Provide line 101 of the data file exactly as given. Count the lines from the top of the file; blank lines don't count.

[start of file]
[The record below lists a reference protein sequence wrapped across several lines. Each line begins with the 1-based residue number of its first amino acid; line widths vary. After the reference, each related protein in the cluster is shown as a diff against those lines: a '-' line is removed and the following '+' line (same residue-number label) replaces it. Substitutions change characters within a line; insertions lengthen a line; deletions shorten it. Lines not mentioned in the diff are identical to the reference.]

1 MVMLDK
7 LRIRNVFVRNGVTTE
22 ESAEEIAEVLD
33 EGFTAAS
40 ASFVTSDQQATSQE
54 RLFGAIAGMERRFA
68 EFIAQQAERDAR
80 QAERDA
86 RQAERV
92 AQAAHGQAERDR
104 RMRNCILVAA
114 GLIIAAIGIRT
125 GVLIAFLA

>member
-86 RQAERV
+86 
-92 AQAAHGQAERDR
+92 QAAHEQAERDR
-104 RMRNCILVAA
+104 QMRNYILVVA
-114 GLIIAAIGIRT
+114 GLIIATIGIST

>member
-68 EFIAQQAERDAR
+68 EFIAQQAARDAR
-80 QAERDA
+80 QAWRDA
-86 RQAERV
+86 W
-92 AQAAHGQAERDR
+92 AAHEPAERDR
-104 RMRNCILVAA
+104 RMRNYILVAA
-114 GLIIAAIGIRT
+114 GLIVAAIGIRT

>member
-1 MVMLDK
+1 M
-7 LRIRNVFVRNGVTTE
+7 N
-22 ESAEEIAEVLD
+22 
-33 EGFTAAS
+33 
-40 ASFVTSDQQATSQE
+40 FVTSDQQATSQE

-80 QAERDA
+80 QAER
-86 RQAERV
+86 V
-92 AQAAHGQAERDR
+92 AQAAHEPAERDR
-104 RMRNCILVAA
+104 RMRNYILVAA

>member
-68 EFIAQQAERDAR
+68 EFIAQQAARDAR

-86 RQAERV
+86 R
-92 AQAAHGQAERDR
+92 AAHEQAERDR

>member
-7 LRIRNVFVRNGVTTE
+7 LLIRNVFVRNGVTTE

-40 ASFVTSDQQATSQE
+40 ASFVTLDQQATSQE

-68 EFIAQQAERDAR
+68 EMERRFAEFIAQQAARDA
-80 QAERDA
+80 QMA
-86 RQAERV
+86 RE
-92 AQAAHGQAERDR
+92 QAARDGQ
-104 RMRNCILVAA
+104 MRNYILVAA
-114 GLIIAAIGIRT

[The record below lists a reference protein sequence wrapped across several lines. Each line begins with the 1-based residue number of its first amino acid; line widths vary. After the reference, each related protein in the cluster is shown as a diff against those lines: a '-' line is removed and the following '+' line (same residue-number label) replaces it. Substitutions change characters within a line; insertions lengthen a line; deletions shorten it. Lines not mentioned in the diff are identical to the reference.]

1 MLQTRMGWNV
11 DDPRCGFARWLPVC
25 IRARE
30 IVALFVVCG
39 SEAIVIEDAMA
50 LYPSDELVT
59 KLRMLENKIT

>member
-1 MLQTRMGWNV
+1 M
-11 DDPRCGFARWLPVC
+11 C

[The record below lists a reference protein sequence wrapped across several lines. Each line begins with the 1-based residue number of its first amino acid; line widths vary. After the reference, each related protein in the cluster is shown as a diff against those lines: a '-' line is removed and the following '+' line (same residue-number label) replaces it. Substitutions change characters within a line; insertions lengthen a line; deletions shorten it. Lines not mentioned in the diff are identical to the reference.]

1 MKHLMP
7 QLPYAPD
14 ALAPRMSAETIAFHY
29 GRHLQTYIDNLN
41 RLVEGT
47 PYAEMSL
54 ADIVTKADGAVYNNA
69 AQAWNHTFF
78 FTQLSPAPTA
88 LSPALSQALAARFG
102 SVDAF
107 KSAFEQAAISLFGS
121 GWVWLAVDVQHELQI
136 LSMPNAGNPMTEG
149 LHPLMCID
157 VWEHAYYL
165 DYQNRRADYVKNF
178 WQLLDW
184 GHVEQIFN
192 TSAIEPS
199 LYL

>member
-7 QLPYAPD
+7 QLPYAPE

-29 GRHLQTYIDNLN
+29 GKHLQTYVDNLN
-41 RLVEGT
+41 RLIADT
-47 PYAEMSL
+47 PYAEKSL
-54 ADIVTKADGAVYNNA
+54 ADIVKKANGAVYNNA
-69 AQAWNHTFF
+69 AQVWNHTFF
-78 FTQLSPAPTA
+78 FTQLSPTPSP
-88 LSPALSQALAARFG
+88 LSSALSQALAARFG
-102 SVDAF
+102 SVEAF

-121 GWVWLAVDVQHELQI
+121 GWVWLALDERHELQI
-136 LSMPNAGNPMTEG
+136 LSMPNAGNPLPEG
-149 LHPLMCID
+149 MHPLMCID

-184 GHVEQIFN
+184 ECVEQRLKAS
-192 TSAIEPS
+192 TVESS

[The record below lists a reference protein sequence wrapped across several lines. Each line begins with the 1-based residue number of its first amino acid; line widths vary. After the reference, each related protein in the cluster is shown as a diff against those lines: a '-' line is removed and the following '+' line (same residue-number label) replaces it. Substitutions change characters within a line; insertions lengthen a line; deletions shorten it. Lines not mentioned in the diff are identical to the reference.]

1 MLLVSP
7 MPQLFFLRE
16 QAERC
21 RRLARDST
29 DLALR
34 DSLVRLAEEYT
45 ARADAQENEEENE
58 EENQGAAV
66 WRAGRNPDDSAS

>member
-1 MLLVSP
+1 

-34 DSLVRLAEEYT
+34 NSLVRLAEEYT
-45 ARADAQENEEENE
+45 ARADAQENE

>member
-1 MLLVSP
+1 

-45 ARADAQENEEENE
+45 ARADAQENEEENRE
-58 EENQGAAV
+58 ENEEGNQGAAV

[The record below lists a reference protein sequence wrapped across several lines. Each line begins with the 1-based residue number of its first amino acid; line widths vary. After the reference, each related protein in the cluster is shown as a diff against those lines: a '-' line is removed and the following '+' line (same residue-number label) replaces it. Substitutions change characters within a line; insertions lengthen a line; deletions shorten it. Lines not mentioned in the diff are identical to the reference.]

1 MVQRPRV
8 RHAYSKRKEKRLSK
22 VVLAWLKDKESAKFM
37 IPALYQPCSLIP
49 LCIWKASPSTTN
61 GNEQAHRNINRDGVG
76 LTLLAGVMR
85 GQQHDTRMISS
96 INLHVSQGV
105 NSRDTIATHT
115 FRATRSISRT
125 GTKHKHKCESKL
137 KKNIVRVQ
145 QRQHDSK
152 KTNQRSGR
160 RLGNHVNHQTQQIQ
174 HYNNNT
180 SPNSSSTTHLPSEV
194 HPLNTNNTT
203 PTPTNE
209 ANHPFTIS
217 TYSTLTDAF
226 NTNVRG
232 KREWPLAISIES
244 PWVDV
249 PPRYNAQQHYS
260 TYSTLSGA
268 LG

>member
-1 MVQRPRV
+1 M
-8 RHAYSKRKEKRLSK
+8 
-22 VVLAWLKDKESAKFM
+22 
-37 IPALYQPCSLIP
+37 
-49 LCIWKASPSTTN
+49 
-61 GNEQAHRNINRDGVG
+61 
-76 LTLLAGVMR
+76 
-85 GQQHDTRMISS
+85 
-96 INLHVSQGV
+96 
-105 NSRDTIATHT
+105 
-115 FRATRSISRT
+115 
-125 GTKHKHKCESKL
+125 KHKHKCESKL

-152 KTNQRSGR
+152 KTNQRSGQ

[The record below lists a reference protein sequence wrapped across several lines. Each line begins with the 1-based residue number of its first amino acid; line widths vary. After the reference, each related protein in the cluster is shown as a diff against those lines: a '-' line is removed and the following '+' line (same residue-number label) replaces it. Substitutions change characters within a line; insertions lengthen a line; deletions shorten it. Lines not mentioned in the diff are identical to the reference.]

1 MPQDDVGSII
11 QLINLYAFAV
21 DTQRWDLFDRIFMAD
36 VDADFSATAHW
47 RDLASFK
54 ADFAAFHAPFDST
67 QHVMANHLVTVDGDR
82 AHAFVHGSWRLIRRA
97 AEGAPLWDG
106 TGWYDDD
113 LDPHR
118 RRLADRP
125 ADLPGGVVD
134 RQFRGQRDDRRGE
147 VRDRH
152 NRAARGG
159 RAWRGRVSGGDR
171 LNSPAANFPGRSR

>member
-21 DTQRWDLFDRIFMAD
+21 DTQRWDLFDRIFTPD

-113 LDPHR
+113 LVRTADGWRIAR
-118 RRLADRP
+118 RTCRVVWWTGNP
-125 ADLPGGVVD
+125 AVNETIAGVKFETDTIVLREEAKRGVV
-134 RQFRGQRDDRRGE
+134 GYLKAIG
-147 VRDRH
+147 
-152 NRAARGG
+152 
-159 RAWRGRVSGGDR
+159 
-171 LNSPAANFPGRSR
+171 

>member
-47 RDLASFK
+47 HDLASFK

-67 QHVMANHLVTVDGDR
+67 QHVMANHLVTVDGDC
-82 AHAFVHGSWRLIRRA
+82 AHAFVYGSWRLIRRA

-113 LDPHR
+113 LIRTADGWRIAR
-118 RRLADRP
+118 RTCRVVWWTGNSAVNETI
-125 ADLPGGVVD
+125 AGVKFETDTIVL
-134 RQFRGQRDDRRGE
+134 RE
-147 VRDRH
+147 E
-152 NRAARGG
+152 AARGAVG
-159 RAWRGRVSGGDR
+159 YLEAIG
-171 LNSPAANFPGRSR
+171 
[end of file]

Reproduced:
78 FTQLSPAPTA